Michael Nesmith, the singer-songwriter known for his time as the green wool hat-wearing member of the Monkees, died Dec. 10 of heart failure in Carmel Valley, California. He was 78.

“With Infinite Love we announce that Michael Nesmith has passed away this morning in his home, surrounded by family, peacefully and of natural causes,” his family said in a statement. “We ask that you respect our privacy at this time, and we thank you for the love and light that all of you have shown him and us.”

A Houston native raised in Dallas, Nesmith wrote many popular songs for the television pop-rock group, including “Mary, Mary,” “Circle Sky,” “Listen to the Band” and “The Girl I Knew Somewhere.” He also had a 1970 hit on his own with “Joanne,” which he recorded with his post-Monkees project the First National Band.

After joining the Monkees in 1965, Nesmith said he was never quite as fond of his time with the band as frontman Davy Jones was, referring to Jones as the leading man and him and his other groupmates, Peter Tork and Micky Dolenz, as the “side men.”

The Monkees: (l-r) Davy Jones, Peter Tork (on piano), Michael Nesmith and Micky Dolenz

“It was nonstop from the moment the show aired, so there was a constant hyper-interest in the group of us,” he said of living life under a microscope during the band’s peak. “The meter was maxxed and stayed that way for a couple of years.”

The series aired from 1966 to 1968. Nesmith went on to have a solo career and is considered one of the pioneers of country rock. In 1981 he won a Grammy Award for video of the year.

Dolenz, 76, issued a statement Friday, noting, “I’m heartbroken. I’ve lost a dear friend and partner. I’m so grateful that we could spend the last couple of months together doing what we loved best — singing, laughing, and doing shtick. I’ll miss it all so much. Especially the shtick. Rest in peace, Nez. All my love, Mick”

Nesmith was also known for the way in which he fought for the Monkees to be able to write and record their own material, and helped push the group against record producer Don Kirshner in 1967 to allow them more creative control over what music they put out.

Still, he said he never considered himself “frustrated” by the band’s early creative restraints, just “confused.”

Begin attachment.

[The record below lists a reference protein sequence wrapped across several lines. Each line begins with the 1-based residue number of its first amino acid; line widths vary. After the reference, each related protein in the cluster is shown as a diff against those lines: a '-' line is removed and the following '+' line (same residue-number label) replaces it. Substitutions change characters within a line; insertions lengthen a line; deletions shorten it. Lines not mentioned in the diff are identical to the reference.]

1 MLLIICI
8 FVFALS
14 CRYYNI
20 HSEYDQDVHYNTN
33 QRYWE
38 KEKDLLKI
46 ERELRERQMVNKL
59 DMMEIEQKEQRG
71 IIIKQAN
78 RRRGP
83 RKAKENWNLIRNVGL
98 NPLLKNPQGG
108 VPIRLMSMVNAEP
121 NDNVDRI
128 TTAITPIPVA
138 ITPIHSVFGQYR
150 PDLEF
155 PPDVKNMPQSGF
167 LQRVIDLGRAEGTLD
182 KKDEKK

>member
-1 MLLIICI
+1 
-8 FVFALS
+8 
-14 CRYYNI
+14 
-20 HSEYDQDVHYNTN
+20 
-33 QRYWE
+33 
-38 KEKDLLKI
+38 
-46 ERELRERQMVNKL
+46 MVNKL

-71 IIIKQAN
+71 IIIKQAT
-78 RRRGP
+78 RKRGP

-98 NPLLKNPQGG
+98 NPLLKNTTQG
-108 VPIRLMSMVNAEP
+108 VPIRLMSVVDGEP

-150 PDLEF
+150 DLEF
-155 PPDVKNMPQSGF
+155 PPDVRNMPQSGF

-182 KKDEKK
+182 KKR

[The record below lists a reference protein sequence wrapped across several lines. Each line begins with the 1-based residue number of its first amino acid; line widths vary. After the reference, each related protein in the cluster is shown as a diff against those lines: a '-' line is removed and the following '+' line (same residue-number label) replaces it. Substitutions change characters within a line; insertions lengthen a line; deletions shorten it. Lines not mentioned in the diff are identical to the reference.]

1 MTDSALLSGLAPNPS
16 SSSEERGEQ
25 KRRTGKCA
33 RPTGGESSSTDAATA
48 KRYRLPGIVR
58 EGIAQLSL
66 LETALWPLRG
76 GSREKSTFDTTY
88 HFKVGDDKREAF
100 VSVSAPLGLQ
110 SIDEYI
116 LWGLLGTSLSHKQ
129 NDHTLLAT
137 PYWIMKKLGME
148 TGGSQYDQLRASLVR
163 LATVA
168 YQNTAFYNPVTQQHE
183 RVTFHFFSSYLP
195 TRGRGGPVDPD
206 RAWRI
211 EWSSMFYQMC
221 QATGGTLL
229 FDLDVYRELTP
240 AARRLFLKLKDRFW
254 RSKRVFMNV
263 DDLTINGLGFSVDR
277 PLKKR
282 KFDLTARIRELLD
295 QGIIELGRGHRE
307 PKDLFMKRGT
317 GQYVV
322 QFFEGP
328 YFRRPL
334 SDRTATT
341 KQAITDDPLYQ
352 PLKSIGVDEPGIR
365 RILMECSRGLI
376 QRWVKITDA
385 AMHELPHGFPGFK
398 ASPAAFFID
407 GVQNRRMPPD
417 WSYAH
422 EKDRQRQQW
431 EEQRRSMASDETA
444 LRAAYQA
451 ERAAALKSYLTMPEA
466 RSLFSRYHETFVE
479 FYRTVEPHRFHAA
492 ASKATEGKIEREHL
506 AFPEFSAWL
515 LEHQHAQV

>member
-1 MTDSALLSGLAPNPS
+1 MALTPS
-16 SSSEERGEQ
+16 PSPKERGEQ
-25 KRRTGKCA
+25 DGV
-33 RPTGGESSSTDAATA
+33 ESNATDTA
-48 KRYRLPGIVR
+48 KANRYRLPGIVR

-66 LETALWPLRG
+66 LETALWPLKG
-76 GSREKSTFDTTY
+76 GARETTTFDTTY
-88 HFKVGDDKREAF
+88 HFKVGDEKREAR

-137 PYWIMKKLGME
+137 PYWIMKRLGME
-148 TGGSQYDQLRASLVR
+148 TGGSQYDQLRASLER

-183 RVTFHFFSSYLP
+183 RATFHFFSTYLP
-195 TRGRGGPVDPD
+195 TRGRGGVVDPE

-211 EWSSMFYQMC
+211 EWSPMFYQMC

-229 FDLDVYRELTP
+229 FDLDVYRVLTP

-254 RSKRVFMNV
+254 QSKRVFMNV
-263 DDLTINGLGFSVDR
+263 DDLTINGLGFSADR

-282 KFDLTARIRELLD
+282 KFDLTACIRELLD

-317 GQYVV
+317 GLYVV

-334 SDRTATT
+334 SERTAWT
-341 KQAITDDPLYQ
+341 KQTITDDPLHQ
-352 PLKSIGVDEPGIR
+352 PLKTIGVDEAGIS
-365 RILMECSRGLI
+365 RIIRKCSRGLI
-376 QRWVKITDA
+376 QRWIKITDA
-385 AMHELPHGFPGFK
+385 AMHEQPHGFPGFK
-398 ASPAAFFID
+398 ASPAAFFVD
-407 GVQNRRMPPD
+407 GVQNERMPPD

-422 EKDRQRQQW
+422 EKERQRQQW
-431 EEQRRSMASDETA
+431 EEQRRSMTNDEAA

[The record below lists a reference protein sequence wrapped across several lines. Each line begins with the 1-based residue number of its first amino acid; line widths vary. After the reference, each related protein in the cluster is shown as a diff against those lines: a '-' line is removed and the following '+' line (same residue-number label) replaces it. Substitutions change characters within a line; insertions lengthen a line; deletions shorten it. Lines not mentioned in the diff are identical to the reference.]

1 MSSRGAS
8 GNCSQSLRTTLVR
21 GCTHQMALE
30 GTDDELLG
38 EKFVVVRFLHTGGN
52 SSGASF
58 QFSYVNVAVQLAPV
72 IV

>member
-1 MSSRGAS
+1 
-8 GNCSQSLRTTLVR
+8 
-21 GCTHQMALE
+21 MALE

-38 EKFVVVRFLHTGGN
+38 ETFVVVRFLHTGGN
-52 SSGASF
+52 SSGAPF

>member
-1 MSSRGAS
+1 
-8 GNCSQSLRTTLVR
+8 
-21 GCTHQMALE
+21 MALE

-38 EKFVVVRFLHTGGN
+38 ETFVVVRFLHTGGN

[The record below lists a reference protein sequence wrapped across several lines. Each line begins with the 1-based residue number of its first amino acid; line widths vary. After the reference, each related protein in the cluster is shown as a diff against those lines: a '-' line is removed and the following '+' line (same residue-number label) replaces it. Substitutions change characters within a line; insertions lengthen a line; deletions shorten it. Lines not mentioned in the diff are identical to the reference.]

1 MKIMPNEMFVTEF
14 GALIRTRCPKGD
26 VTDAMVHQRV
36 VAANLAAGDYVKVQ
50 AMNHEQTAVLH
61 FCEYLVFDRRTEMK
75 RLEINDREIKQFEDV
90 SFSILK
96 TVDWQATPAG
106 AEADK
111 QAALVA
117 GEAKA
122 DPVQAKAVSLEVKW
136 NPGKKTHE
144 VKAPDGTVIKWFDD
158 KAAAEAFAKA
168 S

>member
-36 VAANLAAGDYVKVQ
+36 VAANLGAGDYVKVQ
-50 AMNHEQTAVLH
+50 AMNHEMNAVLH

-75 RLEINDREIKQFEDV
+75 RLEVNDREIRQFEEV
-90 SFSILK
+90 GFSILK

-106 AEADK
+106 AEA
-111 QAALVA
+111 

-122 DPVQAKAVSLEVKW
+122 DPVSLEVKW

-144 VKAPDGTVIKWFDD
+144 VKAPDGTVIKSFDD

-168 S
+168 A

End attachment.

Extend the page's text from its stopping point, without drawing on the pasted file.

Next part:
“All of us shared the desire to play the songs we were singing. Everyone was accomplished — the notion I was the only musician is one of those rumors that got started and won’t stop — but it wasn’t true,” he told an interviewer. “We were also kids with our own taste in music and were happier performing songs we liked — and/or wrote — than songs that were handed to us. It made for a better performance. It was more fun. That this became a bone of contention seemed strange to me, and I think to some extent to each of us — sort of ‘What’s the big deal — why won’t you let us play the songs we are singing?'”

Monkees manager Andrew Sandoval paid tribute to Nesmith in a statement shared to Facebook, in which he expressed his “deep sadness” but also gratitude that the musician had been able to tour in his final months alongside Dolenz.

Nesmith (right) embraces Micky Dolenz on their recent tour

“That tour was a true blessing for so many. And in the end I know that Michael was at peace with his legacy, which included songwriting, producing, acting, direction and so many innovative ideas and concepts,” he wrote. “Nez expressed the highest part of his being through his voice. And you could get no closer to him than through knowing his work. May all those who loved him feel his comfort at this time — just listen and he will be there for you.”

When the Monkees went their separate ways, Nesmith formed the First National Band, a country-rock outfit that he said emerged out of an “odd spiral.”

“I didn’t really have a lot that was motivating me at the time,” he said of the group’s early releases. “I was kind of floating along and just singing whatever song popped into my head. But I didn’t have a focal point.”

Nesmith said he experienced “real pushback” from anti-Monkees fans after the group went their separate ways, and struggled to keep his career afloat.

“I just couldn’t get work,” he said, “and nobody wanted to come and hear me sing my music, especially when people said, ‘He’s singing country songs these days.’ They start thinking about George Jones driving his lawnmower to the liquor store.”

In the 1980s, he didn’t participate in Monkees reunion tours, giving the impression he was not on board with his past. ”Quite the contrary,” he said in 2013. “It was a nice part of the resume. It was fun for me, and a great time of my life. I mean, where do you want be in the ’60s except in the middle of rock ‘n’ roll, hanging out with the scene? London was an absolute blast, and so was L.A. back then. There was so much going on.”

Though Jones died in 2012 and Tork in 2019, Nesmith and Dolenz embarked on a two-month farewell tour that ended in mid-November.

Nesmith said that while he was “semi-retired,” he still enjoyed playing music and touring. “The music just lifts me up. It’s what makes life worth living these days, playing live music,” he said. “It’s something I’d never thought I’d say, because I never did enjoy it that much, but this is really a good time.”